Goldfrapp – [Album]

Thursday, 17 April 2008

Everyone's in search of the fountain of youth these days. We're desperate to keep time standing still and desperate to avoid wrinkles. Whatever happened to aging gracefully? I don't know about you, but I think Madonna at 49 is the hottest thing ever, and she's only going to get older. They don't call it MILF for nothing, ya' know. Alright, Allison Goldfrapp certainly isn't the Material Girl but let's face it, she's definitely part of the over-21 club.

Known for the darker side of disco, as explored on debut Felt Mountain and follow-up Black Cherry, the dreamscape pop of Seventh Tree comes at a bit of a surprise. The journos are knocking it for being too bland for the likes of those on the big search for the next big thing. They can't stand it when someone actually sounds their age. Wouldn't it be more troubling if Goldfrapp were to sound like she's squeezing in a 20-something sound? I say, just because it doesn't sound like a slave to the latest teenage trend, doesn't mean that it's tasteless. Just because the music doesn't drip with adolescent overcompensation, doesn't mean it's suffering a mid-life crisis. Since when was the pop world owned by the kids? Last time I checked, Britney was shaving her head while Kylie was selling out arenas.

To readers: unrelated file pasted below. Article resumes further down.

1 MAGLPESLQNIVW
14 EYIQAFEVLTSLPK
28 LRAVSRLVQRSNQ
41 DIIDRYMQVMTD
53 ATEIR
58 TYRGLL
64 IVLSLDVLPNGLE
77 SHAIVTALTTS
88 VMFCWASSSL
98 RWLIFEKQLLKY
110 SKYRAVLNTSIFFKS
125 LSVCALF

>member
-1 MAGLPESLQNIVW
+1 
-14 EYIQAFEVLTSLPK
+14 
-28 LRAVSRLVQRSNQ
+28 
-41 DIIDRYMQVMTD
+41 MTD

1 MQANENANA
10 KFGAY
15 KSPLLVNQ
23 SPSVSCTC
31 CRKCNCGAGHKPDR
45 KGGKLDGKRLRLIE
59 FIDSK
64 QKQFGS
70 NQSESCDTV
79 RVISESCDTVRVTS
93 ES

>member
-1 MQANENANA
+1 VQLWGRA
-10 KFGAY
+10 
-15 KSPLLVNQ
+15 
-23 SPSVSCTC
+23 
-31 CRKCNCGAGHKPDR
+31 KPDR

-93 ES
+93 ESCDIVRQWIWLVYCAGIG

If Supernature is the debacherous night out then Seventh Tree is the morning after; with its Sunday-morning, reflective fuzziness. It's the sound of a settled, mature and confident artist that isn't desperately trying to win you over. The artist has already won you over and you're discussing the sweet rewards over coffee on Pluto. It's a bit Sgt. Pepper in its dreaminess, painted with excessive, but relaxed color, riding a psychadelia that stylishly sparkles. But anyone who knows anything about anything knows that this new-found accessibility isn't so new found. The commercial success of Supernature's "Ooh La La," providing soundtrack for everything from Desperate Housewives to English sofa blow-outs, proves that accessibility's been there from the start. 

"Little Bird" has a bit of a percussive freak out, the kind that sounds druggy and fluorescent, while "Happiness" has a bit of the Mr. Kite come-one, come-all illusiveness. While it doesn't cater to listeners who look for an album of singles, Seventh Tree is a slow burn that doesn't pick up until track nine. There's a continuous theme of vintage-hued fancy, phantasmal figments, and a fairy-tale nature that hugs back. You won't find an "Ooh La La" on here, but believe me, that's a good thing. Allison Goldfrapp maintains a modern-age Marlene Dietrich seductiveness, just this time it's clouded by cotton candy rather than the dark corners of discos.

Seventh Tree is out now on Mute.

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